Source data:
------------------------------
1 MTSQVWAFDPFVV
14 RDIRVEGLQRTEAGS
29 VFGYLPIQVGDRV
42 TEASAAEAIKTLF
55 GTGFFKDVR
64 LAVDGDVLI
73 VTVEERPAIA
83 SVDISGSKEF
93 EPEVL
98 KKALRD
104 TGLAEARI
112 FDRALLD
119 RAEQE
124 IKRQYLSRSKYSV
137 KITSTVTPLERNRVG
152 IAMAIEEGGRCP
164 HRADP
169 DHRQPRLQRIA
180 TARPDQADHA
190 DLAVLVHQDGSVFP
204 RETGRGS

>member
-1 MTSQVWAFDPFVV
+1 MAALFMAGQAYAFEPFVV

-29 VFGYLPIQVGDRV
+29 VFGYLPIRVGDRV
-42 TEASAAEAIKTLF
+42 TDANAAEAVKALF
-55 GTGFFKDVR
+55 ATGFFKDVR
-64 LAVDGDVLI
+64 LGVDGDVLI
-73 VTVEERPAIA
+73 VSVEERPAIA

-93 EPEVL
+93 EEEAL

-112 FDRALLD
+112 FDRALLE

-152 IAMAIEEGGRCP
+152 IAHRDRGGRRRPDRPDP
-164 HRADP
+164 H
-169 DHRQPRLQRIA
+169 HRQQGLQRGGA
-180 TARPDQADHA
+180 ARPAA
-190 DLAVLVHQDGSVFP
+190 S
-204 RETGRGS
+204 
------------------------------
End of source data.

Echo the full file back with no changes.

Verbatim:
1 MTSQVWAFDPFVV
14 RDIRVEGLQRTEAGS
29 VFGYLPIQVGDRV
42 TEASAAEAIKTLF
55 GTGFFKDVR
64 LAVDGDVLI
73 VTVEERPAIA
83 SVDISGSKEF
93 EPEVL
98 KKALRD
104 TGLAEARI
112 FDRALLD
119 RAEQE
124 IKRQYLSRSKYSV
137 KITSTVTPLERNRVG
152 IAMAIEEGGRCP
164 HRADP
169 DHRQPRLQRIA
180 TARPDQADHA
190 DLAVLVHQDGSVFP
204 RETGRGS

>member
-1 MTSQVWAFDPFVV
+1 MAALFMAGQAYAFEPFVV

-29 VFGYLPIQVGDRV
+29 VFGYLPIRVGDRV
-42 TEASAAEAIKTLF
+42 TDANAAEAVKALF
-55 GTGFFKDVR
+55 ATGFFKDVR
-64 LAVDGDVLI
+64 LGVDGDVLI
-73 VTVEERPAIA
+73 VSVEERPAIA

-93 EPEVL
+93 EEEAL

-112 FDRALLD
+112 FDRALLE

-152 IAMAIEEGGRCP
+152 IAHRDRGGRRRPDRPDP
-164 HRADP
+164 H
-169 DHRQPRLQRIA
+169 HRQQGLQRGGA
-180 TARPDQADHA
+180 ARPAA
-190 DLAVLVHQDGSVFP
+190 S
-204 RETGRGS
+204 